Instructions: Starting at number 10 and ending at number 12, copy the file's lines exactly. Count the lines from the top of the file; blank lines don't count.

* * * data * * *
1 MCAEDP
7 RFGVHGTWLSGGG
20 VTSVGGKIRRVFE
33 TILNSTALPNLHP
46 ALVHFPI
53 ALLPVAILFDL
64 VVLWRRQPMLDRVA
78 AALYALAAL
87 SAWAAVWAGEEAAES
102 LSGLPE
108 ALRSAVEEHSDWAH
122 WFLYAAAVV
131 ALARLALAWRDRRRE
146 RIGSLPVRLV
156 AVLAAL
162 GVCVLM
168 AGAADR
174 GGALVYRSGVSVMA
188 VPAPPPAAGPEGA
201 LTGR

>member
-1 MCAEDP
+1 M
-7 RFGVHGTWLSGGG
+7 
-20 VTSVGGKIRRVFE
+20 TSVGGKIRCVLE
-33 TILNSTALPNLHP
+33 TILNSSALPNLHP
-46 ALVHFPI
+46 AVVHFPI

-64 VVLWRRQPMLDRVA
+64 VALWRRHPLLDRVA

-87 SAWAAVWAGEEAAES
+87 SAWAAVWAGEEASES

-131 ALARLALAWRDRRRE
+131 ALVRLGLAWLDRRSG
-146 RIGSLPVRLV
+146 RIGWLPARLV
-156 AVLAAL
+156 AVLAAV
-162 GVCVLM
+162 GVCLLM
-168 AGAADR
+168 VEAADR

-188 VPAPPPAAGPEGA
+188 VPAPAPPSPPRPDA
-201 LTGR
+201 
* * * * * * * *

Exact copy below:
102 LSGLPE
108 ALRSAVEEHSDWAH
122 WFLYAAAVV